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Gingerbread House Recipe

How to make a gingerbread house

How to make a gingerbread house that is as sturdy as it is delicious is something I pride myself on.  As a child, my mother (also the owner of the Confectionery House) would come into my classroom during the holidays, and teach my class how to make a gingerbread house. Everyone would make a mess, some children would be eating the frosting right from the piping bag, and some ate their candies before decorating their gingerbread houses.  I took gingerbread house making too seriously, I would drown out the sugar rush mayhem and sit quietly, tediously placing each candy and decoration so that it was the perfect interpretation of what I thought a gingerbread house should be. I can guess this was directly influenced by my mother, her gingerbread house making skills were something to be admired.

My mother Rita created gingerbread houses that you could stare at for hours, they would have you lost in awe. Rita even made a gingerbread house that was identical to our store, it was spectacular and everyone who saw it marveled. If there is one person on this planet that knows how to make a gingerbread house, it's my mom. confectionery-house-gingerbread-house                                Rita's Gingerbread House, modeled after the Confectionery House was almost identical to the building, fully edible, and built to scale. Her gingerbread house was truly remarkable and one that has never been forgotten. My mom and I still love making our gingerbread houses, but we really enjoy passing on the tradition to our customers, teaching them how to make a gingerbread house that impresses all.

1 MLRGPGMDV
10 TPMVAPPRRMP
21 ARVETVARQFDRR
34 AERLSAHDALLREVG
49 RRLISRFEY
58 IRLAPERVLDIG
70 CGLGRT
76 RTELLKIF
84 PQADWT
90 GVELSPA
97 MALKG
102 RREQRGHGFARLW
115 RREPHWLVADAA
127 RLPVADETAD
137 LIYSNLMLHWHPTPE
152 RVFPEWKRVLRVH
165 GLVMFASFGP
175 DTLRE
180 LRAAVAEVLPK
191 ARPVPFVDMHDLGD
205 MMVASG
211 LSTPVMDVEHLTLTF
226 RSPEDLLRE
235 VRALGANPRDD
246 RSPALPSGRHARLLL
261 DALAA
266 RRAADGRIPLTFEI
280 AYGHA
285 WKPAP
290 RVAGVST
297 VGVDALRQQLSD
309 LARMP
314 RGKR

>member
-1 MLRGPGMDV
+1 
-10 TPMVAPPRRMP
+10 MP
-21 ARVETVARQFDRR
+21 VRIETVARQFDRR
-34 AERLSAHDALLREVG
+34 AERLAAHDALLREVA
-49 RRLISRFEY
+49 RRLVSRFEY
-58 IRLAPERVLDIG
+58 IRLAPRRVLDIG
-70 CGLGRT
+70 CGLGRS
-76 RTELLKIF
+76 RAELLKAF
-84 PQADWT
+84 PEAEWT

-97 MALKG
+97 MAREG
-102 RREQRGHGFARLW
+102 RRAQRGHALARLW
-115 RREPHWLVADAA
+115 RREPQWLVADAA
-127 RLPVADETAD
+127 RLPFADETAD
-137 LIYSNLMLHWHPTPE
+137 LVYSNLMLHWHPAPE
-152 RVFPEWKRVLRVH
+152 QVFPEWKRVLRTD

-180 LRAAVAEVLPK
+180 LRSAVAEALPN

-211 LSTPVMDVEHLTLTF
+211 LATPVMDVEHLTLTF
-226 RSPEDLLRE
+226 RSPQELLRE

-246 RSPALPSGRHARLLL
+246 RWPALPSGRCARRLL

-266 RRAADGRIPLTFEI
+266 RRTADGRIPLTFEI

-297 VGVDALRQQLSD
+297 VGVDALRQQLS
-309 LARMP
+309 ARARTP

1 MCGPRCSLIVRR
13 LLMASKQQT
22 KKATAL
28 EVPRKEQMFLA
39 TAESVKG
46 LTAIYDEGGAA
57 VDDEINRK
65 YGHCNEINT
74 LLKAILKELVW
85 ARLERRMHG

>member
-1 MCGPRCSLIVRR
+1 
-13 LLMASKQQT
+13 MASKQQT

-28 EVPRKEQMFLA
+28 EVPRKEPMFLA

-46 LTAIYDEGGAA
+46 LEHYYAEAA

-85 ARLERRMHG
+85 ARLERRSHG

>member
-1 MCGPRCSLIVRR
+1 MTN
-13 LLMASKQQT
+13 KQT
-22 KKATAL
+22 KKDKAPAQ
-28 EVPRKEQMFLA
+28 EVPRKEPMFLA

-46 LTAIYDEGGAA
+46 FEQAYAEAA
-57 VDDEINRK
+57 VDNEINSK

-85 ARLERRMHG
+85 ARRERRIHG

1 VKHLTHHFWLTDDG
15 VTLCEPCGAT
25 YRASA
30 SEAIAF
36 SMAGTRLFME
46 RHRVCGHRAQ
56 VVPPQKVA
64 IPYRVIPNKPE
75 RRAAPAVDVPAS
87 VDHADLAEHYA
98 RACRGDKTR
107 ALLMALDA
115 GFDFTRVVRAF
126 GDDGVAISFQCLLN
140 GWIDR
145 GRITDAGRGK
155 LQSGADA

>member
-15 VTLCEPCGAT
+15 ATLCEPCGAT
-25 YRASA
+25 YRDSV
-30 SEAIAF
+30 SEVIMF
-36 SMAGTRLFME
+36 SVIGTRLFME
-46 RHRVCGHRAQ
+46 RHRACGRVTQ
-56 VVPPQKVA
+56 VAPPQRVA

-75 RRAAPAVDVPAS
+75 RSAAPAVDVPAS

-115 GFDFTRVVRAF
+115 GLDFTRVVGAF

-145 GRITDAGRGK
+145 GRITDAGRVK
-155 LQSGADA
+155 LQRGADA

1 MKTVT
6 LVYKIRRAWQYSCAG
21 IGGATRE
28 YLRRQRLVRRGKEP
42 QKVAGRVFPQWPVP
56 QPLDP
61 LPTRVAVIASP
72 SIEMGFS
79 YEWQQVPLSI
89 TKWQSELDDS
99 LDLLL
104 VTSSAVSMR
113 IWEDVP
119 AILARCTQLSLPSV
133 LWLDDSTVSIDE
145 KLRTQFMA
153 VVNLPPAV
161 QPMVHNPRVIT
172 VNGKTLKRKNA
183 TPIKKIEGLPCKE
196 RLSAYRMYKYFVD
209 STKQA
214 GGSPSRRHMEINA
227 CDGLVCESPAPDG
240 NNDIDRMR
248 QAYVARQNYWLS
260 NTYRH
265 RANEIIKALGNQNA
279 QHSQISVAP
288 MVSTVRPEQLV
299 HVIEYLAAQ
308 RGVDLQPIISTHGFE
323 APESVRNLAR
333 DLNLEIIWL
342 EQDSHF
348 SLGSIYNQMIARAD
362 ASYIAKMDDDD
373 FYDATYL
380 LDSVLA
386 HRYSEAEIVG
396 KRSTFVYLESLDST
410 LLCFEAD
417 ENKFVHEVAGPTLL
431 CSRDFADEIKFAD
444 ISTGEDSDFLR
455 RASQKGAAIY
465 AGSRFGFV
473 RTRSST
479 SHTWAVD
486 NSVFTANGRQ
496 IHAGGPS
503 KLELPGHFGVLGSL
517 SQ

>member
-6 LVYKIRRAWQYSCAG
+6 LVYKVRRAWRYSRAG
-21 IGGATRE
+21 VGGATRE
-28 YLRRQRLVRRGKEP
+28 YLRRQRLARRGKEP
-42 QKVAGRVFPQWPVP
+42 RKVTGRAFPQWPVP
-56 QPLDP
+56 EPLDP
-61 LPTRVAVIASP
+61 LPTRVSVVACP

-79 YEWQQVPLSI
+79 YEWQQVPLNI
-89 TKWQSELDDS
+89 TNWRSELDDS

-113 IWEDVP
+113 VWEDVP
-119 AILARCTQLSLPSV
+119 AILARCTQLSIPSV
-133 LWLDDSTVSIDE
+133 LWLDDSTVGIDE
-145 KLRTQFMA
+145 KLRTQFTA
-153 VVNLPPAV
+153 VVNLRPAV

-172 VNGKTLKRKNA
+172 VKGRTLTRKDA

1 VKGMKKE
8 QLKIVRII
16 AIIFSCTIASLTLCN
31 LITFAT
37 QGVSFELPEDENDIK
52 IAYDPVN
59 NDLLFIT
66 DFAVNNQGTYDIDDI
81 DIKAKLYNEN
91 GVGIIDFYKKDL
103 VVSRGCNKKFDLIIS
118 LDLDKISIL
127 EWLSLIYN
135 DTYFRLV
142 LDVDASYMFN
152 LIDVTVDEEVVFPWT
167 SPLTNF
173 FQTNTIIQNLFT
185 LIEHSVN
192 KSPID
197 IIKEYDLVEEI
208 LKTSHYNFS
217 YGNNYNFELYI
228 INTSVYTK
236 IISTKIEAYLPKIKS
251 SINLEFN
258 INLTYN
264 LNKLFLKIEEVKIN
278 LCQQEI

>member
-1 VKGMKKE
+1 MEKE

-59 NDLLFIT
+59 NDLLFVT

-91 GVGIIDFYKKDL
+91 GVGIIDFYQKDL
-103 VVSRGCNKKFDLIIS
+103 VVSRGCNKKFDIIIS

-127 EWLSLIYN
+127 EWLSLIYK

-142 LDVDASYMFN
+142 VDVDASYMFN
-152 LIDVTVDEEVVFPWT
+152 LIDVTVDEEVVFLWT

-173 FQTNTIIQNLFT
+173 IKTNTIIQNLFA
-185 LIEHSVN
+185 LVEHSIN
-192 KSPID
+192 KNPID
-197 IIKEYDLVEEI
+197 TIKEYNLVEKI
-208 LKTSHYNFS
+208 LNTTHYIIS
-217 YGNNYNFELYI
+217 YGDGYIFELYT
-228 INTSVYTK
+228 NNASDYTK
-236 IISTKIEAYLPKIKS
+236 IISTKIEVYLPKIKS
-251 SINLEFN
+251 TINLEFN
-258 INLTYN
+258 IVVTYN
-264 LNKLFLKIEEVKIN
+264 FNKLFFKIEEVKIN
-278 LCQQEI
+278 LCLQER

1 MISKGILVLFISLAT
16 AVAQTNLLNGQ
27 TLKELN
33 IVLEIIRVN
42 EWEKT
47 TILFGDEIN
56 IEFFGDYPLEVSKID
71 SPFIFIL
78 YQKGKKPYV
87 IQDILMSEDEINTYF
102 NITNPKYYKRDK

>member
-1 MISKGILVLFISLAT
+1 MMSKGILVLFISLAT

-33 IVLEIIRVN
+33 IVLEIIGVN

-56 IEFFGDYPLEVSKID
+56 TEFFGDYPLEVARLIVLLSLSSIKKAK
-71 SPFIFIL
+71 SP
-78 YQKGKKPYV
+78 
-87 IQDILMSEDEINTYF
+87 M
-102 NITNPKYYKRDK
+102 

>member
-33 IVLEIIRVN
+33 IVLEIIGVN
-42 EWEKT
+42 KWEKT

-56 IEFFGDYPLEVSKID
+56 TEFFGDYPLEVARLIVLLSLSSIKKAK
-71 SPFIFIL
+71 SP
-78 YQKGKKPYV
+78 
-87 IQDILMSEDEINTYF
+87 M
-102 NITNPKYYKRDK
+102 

Our tried and true Gingerbread recipe is sturdy, delicious, and it's also dairy and egg free!

Making Gingerbread Dough

Our dough recipe is dairy and egg free-- perfect for making ornaments and gingerbread houses that won't spoil if left out for too long, and the dough can be made a month in advance, a win for busy moms during the holidays! It makes a hard cookie that will be strong and stable for making your gingerbread houses, so it won't crumble or crack!